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Radiohead May or May Not Rage Against the Machine on Wall Street Today


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As Stephen Colbert made clear when Radiohead visited his show on Monday, the band is very anti-corporation. Thom Yorke and his crew have gone to great lengths to avoid being at the mercy of big business, once touring under a giant tent to bypass the concert industry-run amphitheatres and, more recently, self-releasing their albums In Rainbows and The King of Limbs so they weren't controlled by a major label. With the band already in New York for two small concerts and a bunch of TV appearances, Radiohead will reportedly lend support to another group of people who despise big business as much as they do.

Today at 4 p.m., Radiohead will perform a "surprise" concert for the Occupy Wall Street protestors at New York's Zuccotti Park, numerous outlets (including the Occupy Wall Street site) are reporting. A big musical guest was rumored to join the demonstration later today, and soon word began to spread that Radiohead would come down to the Wall Street area to lift the spirits of those protesters that descended on the Financial District nearly two weeks ago. Celebrities like Lupe Fiasco and Susan Sarandon have stopped by Zuccotti Park to aid in the protests, but Radiohead would deliver even more attention to the cause.

However, Radiohead's PR firm is denying that the group will perform at the demonstration, telling Gothamist that rumors of the band's participation are "officially not true." Still, a spokesperson for Occupy Wall Street is insisting to reporters that Radiohead is "confirmed" to perform at 4 p.m. Either way, The Amp will head down to Zuccutti Park and report back later.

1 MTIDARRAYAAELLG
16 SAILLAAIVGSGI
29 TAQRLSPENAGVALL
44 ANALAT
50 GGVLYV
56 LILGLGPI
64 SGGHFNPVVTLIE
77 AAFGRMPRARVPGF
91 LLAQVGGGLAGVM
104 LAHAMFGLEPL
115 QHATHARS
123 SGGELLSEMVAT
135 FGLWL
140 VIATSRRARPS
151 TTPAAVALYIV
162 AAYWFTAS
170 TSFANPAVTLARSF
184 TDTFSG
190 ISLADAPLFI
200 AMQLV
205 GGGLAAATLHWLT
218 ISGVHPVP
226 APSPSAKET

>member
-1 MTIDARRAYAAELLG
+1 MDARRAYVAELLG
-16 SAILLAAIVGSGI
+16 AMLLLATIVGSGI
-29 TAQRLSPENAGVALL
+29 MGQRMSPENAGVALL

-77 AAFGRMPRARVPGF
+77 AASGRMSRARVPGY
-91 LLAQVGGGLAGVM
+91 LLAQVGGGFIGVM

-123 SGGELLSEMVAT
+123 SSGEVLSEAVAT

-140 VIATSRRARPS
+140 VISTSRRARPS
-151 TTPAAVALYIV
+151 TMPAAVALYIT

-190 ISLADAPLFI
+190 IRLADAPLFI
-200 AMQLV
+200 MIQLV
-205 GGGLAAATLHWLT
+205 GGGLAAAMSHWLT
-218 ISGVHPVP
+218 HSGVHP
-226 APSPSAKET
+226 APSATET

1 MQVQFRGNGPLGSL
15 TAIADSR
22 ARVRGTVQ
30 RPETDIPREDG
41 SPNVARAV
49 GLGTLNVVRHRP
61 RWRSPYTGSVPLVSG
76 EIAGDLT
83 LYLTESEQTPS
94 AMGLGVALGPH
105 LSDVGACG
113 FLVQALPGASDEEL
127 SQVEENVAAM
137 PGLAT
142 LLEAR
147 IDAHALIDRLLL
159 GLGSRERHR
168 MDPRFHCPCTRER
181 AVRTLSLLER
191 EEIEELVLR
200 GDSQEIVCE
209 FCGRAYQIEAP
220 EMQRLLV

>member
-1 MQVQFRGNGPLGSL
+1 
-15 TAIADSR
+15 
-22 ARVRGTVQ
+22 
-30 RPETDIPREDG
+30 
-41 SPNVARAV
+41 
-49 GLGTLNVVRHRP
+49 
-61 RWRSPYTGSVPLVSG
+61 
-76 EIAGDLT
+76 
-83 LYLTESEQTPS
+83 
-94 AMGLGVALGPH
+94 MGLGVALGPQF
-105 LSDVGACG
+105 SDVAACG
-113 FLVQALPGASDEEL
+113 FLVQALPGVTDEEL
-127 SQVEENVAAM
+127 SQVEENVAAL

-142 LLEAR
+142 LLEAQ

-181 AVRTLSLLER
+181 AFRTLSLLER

At the first of Radiohead's two Roseland shows, Yorke referenced the documentary Inside Job, the Oscar-winning film about big businesses' role in the 2007 financial crisis. "Did you see the film Inside Job? They're still here. Still working a few blocks from here," Yorke quipped before the group played "Bodysnatchers." Many songs in the band's catalog confront the greedy corporate culture and government's blind eye toward the problem: "Dollars and Cents," "You and Whose Army?," "2+2=5," "No Surprises," and the new track "The Daily Mail" all encourage political activism.

Sure, Radiohead are millionaires and essentially biting the hand that ultimately feeds them, but it's safe to assume they didn't cause the recession with their "pay-what-you-want" scheme for In Rainbows. (Though In Rainbows and the recession both arrived in October 2007, so who knows.) In the past, the band has performed small shows for non-profit groups that lobbied for environmental change, another subject extremely close to Radiohead. In January 2010, Radiohead played a surprise show at Los Angeles' Music Box to raise money for the victims of the Haiti earthquake. Their gig today at the Occupy Wall Street won't be to raise funds; instead, the impending mob scene of thousands of fans that will undoubtedly descend on Zuccotti Park will serve as reinforcements for the protestors, and it'll present Wall Street with a crowd they simply can not ignore... if the performance happens. Stay tuned.

Jeff Kravitz/]

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